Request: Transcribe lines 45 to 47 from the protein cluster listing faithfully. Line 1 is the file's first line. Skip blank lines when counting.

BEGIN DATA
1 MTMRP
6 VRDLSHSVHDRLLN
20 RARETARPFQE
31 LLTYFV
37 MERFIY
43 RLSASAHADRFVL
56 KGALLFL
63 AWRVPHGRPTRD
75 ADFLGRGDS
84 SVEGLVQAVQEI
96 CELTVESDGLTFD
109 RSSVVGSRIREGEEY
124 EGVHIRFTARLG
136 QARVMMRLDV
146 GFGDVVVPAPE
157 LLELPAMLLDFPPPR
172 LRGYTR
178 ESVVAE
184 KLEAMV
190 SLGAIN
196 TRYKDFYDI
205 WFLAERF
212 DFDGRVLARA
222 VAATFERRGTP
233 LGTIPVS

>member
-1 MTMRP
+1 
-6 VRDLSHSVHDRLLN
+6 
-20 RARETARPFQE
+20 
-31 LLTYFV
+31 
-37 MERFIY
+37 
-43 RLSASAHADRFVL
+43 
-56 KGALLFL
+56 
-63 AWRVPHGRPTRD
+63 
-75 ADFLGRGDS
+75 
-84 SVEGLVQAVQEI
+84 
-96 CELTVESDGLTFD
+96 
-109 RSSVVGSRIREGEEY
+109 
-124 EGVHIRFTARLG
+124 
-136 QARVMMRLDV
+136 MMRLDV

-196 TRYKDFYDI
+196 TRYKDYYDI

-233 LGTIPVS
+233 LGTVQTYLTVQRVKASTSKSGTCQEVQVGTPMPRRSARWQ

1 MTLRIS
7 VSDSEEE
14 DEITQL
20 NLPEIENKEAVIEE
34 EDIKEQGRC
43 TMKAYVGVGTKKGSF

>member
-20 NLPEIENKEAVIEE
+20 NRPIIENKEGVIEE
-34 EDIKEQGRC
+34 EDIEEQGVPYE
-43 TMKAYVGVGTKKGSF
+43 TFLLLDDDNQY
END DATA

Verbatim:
-84 SVEGLVQAVQEI
+84 
-96 CELTVESDGLTFD